Pine trees are gorgeous year round in South Florida, with their array of colors–emerald green needles, brown pine cones and hickory-colored bark. And for a longer time of the year (Since our winter only lasts a month or so), some pines add yet another hue: shiny, gold sap.
Pine Sap: When It Happens, What Should I Look For and What Can I Do?
What time of year do pine trees drip sap?
Because sap keeps nourishing ingredients running throughout the tree, small amounts of sap will ooze all year in South Florida from pines due to the continuous warm weather. It will happen more frequently after they’re pruned.
Seasonly, you’ll see the most sap flow in spring and early summer.
During winter (Our whole week of it), sap slows down and then picks back as spring approaches. Plus, as the temperatures change from cool to warm, the pressure increases, which can force a bit of sap to drip.
How much pine sap is normal?
A few drops here and there during the growing season, or shortly after the tree has been pruned is normal. If the sap is pooling or puddling large amounts, that’s too much.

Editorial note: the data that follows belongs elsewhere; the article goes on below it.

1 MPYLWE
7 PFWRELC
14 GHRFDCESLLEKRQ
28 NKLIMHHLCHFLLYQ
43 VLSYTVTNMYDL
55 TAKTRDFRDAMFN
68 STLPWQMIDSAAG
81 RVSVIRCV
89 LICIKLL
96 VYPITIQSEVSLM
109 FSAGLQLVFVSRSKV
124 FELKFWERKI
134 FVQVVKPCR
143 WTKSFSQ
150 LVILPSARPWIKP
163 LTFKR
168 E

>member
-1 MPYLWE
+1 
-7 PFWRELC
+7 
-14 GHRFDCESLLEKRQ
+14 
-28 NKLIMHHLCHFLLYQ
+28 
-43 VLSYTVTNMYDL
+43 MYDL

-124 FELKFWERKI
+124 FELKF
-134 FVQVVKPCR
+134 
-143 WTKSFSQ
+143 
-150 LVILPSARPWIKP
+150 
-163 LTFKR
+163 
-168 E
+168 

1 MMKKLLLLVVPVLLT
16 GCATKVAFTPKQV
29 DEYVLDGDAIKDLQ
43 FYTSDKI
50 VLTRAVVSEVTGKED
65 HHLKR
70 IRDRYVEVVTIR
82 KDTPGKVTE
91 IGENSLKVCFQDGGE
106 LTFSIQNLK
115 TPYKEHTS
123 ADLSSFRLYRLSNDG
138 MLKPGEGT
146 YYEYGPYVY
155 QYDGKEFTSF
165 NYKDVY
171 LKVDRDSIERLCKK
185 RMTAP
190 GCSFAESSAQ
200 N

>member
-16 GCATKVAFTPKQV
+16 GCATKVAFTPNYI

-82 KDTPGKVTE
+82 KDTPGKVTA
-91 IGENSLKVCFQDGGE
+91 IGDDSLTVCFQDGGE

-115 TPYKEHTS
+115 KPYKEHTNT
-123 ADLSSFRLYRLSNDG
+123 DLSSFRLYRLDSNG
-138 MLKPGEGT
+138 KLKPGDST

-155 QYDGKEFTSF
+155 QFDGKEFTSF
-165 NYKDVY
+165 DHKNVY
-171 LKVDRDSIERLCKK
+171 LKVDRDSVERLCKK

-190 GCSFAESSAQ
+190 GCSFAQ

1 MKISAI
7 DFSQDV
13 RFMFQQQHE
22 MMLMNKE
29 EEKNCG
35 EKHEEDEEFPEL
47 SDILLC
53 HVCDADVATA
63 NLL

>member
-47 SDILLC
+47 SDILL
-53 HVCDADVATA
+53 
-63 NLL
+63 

An excessive amount of sap is often paired with other symptoms like:
- Insect holes in trunk
- Broken or damaged branches
- Wounds from tree pruning
- Cankers or dead sections on bark
- Sap that’s not golden-brown in color
What if I have a pine tree oozing white sap?
Golden sap comes from healthy trees. If you see any other color, your tree could have a pest or other problem. So, your best bet is to have a SaveMore tree expert examine the tree in person and see what’s up.
Can I do anything to make it stop sapping?
Again, a pine dripping a bit of gold-colored sap in Palm Beach is healthy, so just let nature take its course. If that’s not the color of your tree’s sap, contact us to come out and take a look!